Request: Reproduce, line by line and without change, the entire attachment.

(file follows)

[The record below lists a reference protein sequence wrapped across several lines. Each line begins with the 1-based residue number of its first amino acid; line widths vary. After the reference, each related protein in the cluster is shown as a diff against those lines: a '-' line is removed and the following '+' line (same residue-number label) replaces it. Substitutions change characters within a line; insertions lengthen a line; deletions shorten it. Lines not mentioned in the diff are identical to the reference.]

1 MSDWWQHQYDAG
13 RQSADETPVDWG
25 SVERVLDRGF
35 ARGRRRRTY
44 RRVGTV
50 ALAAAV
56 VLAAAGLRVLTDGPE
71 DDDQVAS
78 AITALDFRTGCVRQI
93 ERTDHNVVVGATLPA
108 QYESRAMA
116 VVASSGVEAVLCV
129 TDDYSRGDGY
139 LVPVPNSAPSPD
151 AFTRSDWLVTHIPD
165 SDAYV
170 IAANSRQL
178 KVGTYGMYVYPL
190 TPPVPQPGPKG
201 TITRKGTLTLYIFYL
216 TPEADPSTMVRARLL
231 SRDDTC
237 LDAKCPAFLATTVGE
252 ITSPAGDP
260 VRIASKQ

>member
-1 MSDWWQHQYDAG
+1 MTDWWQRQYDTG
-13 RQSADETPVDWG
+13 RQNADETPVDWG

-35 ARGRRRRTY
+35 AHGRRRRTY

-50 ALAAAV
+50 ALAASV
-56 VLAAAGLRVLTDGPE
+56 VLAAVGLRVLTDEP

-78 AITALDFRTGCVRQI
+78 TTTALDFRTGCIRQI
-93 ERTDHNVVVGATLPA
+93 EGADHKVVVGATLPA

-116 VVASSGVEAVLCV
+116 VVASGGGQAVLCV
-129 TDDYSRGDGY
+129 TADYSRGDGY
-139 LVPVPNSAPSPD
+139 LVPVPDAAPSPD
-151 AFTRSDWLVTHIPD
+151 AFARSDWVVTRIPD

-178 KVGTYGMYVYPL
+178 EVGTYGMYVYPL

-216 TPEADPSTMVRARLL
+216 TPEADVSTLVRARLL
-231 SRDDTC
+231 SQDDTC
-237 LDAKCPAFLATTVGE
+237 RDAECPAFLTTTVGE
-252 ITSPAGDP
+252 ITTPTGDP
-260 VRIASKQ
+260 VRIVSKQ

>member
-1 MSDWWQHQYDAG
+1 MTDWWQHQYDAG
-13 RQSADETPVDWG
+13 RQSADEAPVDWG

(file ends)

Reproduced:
[The record below lists a reference protein sequence wrapped across several lines. Each line begins with the 1-based residue number of its first amino acid; line widths vary. After the reference, each related protein in the cluster is shown as a diff against those lines: a '-' line is removed and the following '+' line (same residue-number label) replaces it. Substitutions change characters within a line; insertions lengthen a line; deletions shorten it. Lines not mentioned in the diff are identical to the reference.]

1 MSDWWQHQYDAG
13 RQSADETPVDWG
25 SVERVLDRGF
35 ARGRRRRTY
44 RRVGTV
50 ALAAAV
56 VLAAAGLRVLTDGPE
71 DDDQVAS
78 AITALDFRTGCVRQI
93 ERTDHNVVVGATLPA
108 QYESRAMA
116 VVASSGVEAVLCV
129 TDDYSRGDGY
139 LVPVPNSAPSPD
151 AFTRSDWLVTHIPD
165 SDAYV
170 IAANSRQL
178 KVGTYGMYVYPL
190 TPPVPQPGPKG
201 TITRKGTLTLYIFYL
216 TPEADPSTMVRARLL
231 SRDDTC
237 LDAKCPAFLATTVGE
252 ITSPAGDP
260 VRIASKQ

>member
-1 MSDWWQHQYDAG
+1 MTDWWQRQYDTG
-13 RQSADETPVDWG
+13 RQNADETPVDWG

-35 ARGRRRRTY
+35 AHGRRRRTY

-50 ALAAAV
+50 ALAASV
-56 VLAAAGLRVLTDGPE
+56 VLAAVGLRVLTDEP

-78 AITALDFRTGCVRQI
+78 TTTALDFRTGCIRQI
-93 ERTDHNVVVGATLPA
+93 EGADHKVVVGATLPA

-116 VVASSGVEAVLCV
+116 VVASGGGQAVLCV
-129 TDDYSRGDGY
+129 TADYSRGDGY
-139 LVPVPNSAPSPD
+139 LVPVPDAAPSPD
-151 AFTRSDWLVTHIPD
+151 AFARSDWVVTRIPD

-178 KVGTYGMYVYPL
+178 EVGTYGMYVYPL

-216 TPEADPSTMVRARLL
+216 TPEADVSTLVRARLL
-231 SRDDTC
+231 SQDDTC
-237 LDAKCPAFLATTVGE
+237 RDAECPAFLTTTVGE
-252 ITSPAGDP
+252 ITTPTGDP
-260 VRIASKQ
+260 VRIVSKQ

>member
-1 MSDWWQHQYDAG
+1 MTDWWQHQYDAG
-13 RQSADETPVDWG
+13 RQSADEAPVDWG